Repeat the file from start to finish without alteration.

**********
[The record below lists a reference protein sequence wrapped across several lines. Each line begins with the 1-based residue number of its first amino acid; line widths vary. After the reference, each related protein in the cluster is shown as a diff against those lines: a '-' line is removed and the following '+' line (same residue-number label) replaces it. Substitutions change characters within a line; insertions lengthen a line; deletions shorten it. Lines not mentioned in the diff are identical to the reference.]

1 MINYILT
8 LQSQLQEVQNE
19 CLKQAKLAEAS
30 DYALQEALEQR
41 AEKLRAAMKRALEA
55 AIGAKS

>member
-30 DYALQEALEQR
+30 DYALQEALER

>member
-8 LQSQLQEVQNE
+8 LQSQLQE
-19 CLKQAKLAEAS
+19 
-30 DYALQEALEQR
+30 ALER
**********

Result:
[The record below lists a reference protein sequence wrapped across several lines. Each line begins with the 1-based residue number of its first amino acid; line widths vary. After the reference, each related protein in the cluster is shown as a diff against those lines: a '-' line is removed and the following '+' line (same residue-number label) replaces it. Substitutions change characters within a line; insertions lengthen a line; deletions shorten it. Lines not mentioned in the diff are identical to the reference.]

1 MINYILT
8 LQSQLQEVQNE
19 CLKQAKLAEAS
30 DYALQEALEQR
41 AEKLRAAMKRALEA
55 AIGAKS

>member
-30 DYALQEALEQR
+30 DYALQEALER

>member
-8 LQSQLQEVQNE
+8 LQSQLQE
-19 CLKQAKLAEAS
+19 
-30 DYALQEALEQR
+30 ALER